Prolonged grief and bereavement supports within a caregiver population who transition through a palliative care program in British Columbia, Canada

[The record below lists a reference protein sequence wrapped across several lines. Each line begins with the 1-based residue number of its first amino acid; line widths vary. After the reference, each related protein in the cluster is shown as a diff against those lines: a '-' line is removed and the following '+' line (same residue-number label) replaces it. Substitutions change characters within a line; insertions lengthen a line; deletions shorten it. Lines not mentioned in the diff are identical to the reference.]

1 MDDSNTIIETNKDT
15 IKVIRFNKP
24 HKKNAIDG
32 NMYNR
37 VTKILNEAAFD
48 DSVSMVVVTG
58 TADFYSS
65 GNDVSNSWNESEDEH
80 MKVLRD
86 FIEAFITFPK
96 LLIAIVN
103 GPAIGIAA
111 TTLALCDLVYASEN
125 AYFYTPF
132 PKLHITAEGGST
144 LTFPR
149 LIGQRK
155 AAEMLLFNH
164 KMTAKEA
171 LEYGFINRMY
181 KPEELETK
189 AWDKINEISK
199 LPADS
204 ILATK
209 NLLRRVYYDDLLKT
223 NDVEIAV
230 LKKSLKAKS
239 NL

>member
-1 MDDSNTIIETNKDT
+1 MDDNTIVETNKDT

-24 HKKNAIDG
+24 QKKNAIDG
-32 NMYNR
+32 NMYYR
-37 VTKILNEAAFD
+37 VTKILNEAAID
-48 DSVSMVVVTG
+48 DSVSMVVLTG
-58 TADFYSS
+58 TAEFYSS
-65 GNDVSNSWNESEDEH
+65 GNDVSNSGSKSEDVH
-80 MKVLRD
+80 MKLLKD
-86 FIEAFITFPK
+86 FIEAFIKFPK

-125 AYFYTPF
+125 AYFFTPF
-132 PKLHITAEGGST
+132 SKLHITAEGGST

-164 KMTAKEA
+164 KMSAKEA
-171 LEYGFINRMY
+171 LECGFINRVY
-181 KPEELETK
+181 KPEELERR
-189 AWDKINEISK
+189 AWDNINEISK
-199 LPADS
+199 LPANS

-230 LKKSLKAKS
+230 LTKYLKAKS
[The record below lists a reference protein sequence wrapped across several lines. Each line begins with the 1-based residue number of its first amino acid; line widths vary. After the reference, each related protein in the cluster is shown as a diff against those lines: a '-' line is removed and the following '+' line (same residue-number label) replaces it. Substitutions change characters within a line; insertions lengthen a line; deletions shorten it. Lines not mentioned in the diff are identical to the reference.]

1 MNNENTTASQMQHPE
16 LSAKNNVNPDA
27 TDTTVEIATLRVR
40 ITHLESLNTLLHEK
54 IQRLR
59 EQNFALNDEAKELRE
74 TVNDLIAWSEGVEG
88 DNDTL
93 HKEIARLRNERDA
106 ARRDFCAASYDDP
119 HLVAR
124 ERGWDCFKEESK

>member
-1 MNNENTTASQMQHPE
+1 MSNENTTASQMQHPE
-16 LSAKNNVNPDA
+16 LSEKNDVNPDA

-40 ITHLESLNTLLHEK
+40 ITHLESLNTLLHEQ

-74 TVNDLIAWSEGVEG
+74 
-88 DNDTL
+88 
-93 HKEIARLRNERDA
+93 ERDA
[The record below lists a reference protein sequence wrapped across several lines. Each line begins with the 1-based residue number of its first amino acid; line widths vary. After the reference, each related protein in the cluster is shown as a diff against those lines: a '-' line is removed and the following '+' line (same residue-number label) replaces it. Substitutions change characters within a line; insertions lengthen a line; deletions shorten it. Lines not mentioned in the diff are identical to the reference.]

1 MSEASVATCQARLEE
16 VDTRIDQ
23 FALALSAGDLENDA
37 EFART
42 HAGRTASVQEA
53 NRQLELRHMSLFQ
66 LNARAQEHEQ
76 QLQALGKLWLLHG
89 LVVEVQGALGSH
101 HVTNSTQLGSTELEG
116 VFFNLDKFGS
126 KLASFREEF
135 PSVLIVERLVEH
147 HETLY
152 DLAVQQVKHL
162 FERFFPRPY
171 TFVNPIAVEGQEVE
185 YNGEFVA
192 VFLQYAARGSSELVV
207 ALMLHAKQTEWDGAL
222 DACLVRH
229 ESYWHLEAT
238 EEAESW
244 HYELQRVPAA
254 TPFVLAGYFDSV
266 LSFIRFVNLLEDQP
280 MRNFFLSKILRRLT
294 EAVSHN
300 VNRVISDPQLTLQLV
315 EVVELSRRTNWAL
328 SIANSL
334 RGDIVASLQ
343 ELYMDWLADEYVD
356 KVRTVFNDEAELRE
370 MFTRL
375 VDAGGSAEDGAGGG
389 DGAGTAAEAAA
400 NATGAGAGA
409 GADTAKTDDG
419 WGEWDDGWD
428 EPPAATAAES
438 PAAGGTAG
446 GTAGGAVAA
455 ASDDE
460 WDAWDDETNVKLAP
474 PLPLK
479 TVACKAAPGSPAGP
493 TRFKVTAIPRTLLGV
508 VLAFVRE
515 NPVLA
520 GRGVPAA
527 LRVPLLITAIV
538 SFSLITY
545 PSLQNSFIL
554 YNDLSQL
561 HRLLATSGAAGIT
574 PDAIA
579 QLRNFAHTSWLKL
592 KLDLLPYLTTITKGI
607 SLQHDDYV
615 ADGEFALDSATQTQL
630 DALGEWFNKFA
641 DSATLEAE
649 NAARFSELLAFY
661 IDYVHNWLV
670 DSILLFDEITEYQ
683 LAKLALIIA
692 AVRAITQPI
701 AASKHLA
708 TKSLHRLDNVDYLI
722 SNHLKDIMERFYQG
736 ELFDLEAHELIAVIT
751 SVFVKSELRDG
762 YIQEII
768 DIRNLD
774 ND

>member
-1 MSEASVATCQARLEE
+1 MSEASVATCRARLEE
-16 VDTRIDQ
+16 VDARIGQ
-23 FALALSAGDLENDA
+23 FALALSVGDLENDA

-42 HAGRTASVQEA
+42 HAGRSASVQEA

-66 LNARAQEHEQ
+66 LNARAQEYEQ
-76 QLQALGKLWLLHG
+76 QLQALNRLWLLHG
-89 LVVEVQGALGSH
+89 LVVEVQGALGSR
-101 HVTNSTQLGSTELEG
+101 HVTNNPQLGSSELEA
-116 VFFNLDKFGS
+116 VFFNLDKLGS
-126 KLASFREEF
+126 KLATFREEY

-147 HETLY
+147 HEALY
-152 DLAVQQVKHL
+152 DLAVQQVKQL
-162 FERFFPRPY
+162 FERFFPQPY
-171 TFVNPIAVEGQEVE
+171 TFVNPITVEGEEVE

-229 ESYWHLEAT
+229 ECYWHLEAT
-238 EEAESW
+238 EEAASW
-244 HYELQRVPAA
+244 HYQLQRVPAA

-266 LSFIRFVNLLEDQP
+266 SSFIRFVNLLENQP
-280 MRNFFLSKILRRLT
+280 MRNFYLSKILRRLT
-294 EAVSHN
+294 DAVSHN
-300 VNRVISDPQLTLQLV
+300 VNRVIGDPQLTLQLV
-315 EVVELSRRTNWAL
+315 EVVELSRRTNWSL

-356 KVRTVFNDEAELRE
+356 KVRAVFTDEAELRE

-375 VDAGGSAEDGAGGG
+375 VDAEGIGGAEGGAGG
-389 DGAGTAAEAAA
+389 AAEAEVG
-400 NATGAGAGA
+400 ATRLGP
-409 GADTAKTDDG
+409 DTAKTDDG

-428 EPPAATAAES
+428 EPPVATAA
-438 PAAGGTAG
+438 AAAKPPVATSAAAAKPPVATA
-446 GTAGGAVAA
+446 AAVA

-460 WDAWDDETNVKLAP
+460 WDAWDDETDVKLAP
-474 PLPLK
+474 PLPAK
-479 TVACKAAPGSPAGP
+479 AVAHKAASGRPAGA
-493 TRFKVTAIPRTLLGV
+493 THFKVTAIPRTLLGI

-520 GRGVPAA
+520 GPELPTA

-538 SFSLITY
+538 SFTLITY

AMERICAN JOURNAL OF HOSPICE & PALLIATIVE MEDICINE | Online – 14 July 2021 – In this population of bereaved caregivers within the Fraser Health Authority, 4.7% (high-risk group) met the diagnostic criteria for prolonged grief disorder (PGD) 12-months after their loss. The rate of prolonged grief identified in this palliative care program is quite low. Studies that have similarly used the PG-13 [prolonged grief scale] to assess PGD, report rates between 1.8-15.1% at 12-13 months post-loss. The authors’ findings fit within this range. Risk factors for PGD include being female, a spouse or parent of the deceased, having a life-threatening illness, lower income, lack of social support, cultural or language barriers, prior loss, pre-existing mood or anxiety disorders, substance abuse, previous psychological trauma, insecure attachment with the deceased, and the death being sudden or violent. One might have expected the rates of PGD to be higher in the study population given that the majority of caregivers were female, the spouse of the deceased, and had experienced the previous loss of a loved one. Furthermore, almost half had mental or emotional issues or previous separation anxiety and nightmares, and 21% had financial concerns. However, the low rates of PGD in this population may be due to protective factors observed such as having a high level of education, being Caucasian (implies minimal cultural/language barriers), having religious beliefs, feeling well supported by others, and not struggling with substance use. In addition, the ease of accessibility to counselling and bereavement support groups available through the hospice societies in the Fraser Health region may contribute to a lower incidence of PGD.

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